Jack takes up a job at the same carnival as Acacia in King of the Ghost Train, and safe in each other's arms, consummate their love in the ridiculously endearing and poppy music box tune Mademoiselle Clé. The romantic revelry continues into the the English language, Spanish guitar erotic dance of Candy Lady. Thankfully Jack's heart doesn't break like Madeline told him it would. However, all is not well as Joe makes his return in Le Retour de Joe, a monologue leading to Jack's final jealous confrontation with Acacia in Death Song.
After convalescing from ripping out his own clockworks, a much-changed Jack returns to visit Miss Acacia, who no longer recognizes the person before her in the album's best song and first single, Tais Toi Mon Cœur. Despite his pleading, she bids him adieu, and he pines out a love lament in the previous rock single of Dionysos, Whatever the Weather, incorporated into this story's narrative.
Finally, mournfully, sadly, tragically, Jack moves on to a lonely life as Giant Jack, a character from Dionysos' previous album Monsters in Love, as described in Epilogue. The album closes with the wistful, romantic Hamac of the Clouds (How Romantic it Would Be).
Many of the songs, once the lyrics are translated, only make sense in terms of the story. The main example is the single, Tais Toi Mon Cœur. A wonderful song mixing in danceable rhythms with a flamenco guitar, (actually a very common trend in French pop music, as I discovered courtesy of hotel televisions) it works quite well on its own as a nice tune. For most of us in the Anglosphere, that's all it can be, since the lyrics are in French. But translated, the song does not tell its own story... It is the climax of the story's narrative, and it helps to know that when Jack is imploring Miss Acacia and she is rebuffing him, it is hot on the heels of the Jack's self-mutilating last encounter with Acacia.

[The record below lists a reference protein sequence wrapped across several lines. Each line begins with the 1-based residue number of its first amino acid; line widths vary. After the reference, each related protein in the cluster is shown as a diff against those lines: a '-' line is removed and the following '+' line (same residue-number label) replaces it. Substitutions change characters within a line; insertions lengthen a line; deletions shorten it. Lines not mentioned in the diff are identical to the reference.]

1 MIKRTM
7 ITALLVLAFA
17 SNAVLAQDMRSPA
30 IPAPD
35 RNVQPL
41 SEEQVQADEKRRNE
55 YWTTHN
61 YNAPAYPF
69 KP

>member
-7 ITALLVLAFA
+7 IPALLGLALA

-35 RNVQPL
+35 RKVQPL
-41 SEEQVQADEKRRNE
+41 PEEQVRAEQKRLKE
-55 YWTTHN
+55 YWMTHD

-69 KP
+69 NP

Some of the weakest tracks on the album are those that don't stand up on their own as songs but make no sense without the context of the written novel, The Boy with the Cuckoo-Clock Heart. There is a sequence in the middle of the album where Jack goes travelling in pursuit of Miss Acacia and in employed by a ghost train. Why this sequence exists or how it plays into the story is ambiguous from the album on its own, but the songs in this part - L'homme sans Trucage, La Panique Mécanique and King of the Ghost Train - aren't exactly the strongest. There are tracks that are fine on their own, but need the novel to discern how they fit into the story, such as the Tom Jones by way of Tom Waits-style rendition of When the Saints Come Marchin' In.
These merely articulate how La Mécanique du Cœur is an ambitious multimedia work, drawing lines between the novel and its illustrations, the album, music video and upcoming live concert performances. As an added bonus, the CD includes OpenDisk features which allow one to access an exclusive website with videos, remixes and desktops. For more, be sure to visit the album's MySpace.